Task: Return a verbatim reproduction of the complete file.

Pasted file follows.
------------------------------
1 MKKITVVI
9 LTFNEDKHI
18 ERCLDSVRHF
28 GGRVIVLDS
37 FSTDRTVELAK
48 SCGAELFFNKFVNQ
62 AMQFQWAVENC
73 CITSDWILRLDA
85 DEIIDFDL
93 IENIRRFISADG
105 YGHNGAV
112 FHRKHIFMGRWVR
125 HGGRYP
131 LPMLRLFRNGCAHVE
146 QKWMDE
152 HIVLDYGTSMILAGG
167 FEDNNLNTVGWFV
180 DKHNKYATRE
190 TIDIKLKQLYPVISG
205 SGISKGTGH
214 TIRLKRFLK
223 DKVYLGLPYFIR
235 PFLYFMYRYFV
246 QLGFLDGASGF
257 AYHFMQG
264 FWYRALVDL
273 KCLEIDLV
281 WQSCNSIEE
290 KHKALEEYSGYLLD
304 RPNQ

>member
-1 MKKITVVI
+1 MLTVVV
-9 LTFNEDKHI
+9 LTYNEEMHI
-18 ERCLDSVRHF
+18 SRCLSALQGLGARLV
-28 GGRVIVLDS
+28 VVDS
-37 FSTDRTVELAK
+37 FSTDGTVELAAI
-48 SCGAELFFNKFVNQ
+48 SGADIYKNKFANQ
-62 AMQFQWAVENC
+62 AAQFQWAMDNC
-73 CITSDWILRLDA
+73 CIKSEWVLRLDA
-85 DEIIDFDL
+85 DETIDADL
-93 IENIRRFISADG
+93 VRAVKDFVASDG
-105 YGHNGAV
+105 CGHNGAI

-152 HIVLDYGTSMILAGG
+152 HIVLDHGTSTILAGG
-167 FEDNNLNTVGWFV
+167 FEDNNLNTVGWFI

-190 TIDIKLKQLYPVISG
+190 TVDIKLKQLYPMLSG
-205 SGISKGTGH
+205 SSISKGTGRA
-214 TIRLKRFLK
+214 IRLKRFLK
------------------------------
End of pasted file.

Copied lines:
1 MKKITVVI
9 LTFNEDKHI
18 ERCLDSVRHF
28 GGRVIVLDS
37 FSTDRTVELAK
48 SCGAELFFNKFVNQ
62 AMQFQWAVENC
73 CITSDWILRLDA
85 DEIIDFDL
93 IENIRRFISADG
105 YGHNGAV
112 FHRKHIFMGRWVR
125 HGGRYP
131 LPMLRLFRNGCAHVE
146 QKWMDE
152 HIVLDYGTSMILAGG
167 FEDNNLNTVGWFV
180 DKHNKYATRE
190 TIDIKLKQLYPVISG
205 SGISKGTGH
214 TIRLKRFLK
223 DKVYLGLPYFIR
235 PFLYFMYRYFV
246 QLGFLDGASGF
257 AYHFMQG
264 FWYRALVDL
273 KCLEIDLV
281 WQSCNSIEE
290 KHKALEEYSGYLLD
304 RPNQ

>member
-1 MKKITVVI
+1 MLTVVV
-9 LTFNEDKHI
+9 LTYNEEMHI
-18 ERCLDSVRHF
+18 SRCLSALQGLGARLV
-28 GGRVIVLDS
+28 VVDS
-37 FSTDRTVELAK
+37 FSTDGTVELAAI
-48 SCGAELFFNKFVNQ
+48 SGADIYKNKFANQ
-62 AMQFQWAVENC
+62 AAQFQWAMDNC
-73 CITSDWILRLDA
+73 CIKSEWVLRLDA
-85 DEIIDFDL
+85 DETIDADL
-93 IENIRRFISADG
+93 VRAVKDFVASDG
-105 YGHNGAV
+105 CGHNGAI

-152 HIVLDYGTSMILAGG
+152 HIVLDHGTSTILAGG
-167 FEDNNLNTVGWFV
+167 FEDNNLNTVGWFI

-190 TIDIKLKQLYPVISG
+190 TVDIKLKQLYPMLSG
-205 SGISKGTGH
+205 SSISKGTGRA
-214 TIRLKRFLK
+214 IRLKRFLK